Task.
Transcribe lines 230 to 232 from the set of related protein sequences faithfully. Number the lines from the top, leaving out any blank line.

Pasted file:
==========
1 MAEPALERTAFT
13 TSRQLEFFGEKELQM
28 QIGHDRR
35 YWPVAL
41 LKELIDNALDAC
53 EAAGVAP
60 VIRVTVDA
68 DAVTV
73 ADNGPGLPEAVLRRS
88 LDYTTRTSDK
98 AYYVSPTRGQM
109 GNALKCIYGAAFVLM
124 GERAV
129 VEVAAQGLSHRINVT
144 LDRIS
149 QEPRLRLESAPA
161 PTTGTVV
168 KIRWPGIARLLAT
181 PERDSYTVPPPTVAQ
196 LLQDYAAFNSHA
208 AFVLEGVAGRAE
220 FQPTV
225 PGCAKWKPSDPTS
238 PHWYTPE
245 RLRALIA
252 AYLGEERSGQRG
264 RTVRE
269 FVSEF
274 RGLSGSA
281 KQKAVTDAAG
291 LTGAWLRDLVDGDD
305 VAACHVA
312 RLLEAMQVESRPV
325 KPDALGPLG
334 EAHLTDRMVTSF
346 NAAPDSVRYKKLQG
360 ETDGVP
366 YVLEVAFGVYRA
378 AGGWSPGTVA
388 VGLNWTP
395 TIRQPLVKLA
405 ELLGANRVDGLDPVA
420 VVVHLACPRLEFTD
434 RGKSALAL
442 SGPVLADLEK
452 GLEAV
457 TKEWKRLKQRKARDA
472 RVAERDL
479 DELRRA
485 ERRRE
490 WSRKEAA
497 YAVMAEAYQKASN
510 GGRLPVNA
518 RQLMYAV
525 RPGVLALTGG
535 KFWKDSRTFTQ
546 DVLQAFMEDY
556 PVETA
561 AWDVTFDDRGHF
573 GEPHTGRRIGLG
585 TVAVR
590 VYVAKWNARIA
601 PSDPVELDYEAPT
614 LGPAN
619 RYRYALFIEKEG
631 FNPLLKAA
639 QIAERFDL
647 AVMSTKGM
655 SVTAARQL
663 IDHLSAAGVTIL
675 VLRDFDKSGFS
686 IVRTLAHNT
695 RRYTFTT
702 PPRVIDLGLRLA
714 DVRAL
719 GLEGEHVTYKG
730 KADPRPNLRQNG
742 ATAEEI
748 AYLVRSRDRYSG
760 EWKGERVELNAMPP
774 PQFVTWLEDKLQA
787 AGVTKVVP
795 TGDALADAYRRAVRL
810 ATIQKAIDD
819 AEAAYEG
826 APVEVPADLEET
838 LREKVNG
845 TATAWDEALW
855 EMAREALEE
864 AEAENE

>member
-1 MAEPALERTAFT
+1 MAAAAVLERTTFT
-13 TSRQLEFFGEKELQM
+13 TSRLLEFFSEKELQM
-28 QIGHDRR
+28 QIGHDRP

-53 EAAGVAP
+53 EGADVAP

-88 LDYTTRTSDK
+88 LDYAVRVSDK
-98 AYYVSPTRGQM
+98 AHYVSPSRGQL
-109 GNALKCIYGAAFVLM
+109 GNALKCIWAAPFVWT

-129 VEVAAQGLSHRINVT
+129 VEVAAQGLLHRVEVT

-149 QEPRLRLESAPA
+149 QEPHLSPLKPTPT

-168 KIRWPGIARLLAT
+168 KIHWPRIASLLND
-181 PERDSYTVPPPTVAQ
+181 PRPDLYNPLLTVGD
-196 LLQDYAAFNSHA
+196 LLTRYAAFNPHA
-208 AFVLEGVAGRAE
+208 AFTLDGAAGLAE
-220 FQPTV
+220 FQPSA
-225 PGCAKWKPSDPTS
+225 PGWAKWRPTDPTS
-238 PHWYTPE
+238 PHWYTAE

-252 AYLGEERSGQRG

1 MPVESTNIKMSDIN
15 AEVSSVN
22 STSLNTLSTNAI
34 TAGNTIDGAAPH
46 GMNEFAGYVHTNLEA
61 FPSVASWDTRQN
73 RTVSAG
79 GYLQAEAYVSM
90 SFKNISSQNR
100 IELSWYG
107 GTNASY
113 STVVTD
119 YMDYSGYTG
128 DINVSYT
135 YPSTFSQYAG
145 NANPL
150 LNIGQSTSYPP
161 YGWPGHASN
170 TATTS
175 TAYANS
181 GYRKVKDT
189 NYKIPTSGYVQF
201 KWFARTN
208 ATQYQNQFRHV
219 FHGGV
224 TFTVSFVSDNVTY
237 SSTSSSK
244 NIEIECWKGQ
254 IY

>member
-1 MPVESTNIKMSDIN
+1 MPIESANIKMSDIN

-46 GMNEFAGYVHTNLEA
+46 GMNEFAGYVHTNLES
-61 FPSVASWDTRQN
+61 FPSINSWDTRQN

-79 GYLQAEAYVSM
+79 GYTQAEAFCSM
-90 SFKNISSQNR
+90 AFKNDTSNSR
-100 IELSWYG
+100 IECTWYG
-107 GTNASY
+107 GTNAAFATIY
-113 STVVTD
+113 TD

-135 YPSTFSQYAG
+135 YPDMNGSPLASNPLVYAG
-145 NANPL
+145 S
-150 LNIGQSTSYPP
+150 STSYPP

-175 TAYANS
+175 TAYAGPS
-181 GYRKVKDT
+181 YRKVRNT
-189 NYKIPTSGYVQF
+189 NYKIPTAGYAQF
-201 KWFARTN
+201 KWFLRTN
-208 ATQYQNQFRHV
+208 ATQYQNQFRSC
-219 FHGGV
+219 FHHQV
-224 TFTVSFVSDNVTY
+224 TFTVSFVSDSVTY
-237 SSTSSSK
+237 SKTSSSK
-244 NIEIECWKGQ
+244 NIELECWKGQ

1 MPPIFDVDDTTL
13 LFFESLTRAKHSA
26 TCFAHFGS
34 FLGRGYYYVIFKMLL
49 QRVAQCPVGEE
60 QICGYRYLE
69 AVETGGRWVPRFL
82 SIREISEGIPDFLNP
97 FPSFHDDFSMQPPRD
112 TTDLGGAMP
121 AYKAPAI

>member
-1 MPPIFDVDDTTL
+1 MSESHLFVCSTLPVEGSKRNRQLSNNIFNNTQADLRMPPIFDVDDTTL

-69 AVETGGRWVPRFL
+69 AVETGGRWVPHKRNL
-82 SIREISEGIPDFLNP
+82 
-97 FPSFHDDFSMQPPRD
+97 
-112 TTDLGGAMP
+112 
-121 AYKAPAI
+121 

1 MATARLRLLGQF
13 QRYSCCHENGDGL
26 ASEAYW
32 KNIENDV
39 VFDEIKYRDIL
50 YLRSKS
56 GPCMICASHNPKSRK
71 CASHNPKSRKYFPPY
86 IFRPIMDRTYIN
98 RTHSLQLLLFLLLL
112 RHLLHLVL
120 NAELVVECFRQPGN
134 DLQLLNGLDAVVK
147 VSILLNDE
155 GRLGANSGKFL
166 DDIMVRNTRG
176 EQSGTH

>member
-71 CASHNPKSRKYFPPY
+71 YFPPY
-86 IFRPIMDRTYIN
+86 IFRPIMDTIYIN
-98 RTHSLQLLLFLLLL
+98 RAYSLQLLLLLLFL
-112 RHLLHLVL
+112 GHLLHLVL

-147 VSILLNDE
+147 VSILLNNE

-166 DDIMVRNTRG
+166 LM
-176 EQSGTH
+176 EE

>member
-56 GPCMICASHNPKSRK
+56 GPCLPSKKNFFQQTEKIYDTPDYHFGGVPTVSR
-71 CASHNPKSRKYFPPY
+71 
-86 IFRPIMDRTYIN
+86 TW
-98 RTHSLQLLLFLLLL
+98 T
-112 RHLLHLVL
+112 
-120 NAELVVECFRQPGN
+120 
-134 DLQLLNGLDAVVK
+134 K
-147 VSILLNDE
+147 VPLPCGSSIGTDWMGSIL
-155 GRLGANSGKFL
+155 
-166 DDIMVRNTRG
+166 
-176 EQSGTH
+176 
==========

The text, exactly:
120 NAELVVECFRQPGN
134 DLQLLNGLDAVVK
147 VSILLNDE